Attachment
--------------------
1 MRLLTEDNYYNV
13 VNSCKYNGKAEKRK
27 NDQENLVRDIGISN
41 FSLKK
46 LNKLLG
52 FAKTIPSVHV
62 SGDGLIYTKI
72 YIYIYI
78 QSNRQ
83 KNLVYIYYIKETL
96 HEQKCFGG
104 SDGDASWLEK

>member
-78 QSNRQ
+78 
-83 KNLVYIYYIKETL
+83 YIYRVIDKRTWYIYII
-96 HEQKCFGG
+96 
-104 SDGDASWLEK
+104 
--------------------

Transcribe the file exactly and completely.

1 MRLLTEDNYYNV
13 VNSCKYNGKAEKRK
27 NDQENLVRDIGISN
41 FSLKK
46 LNKLLG
52 FAKTIPSVHV
62 SGDGLIYTKI
72 YIYIYI
78 QSNRQ
83 KNLVYIYYIKETL
96 HEQKCFGG
104 SDGDASWLEK

>member
-78 QSNRQ
+78 
-83 KNLVYIYYIKETL
+83 YIYRVIDKRTWYIYII
-96 HEQKCFGG
+96 
-104 SDGDASWLEK
+104 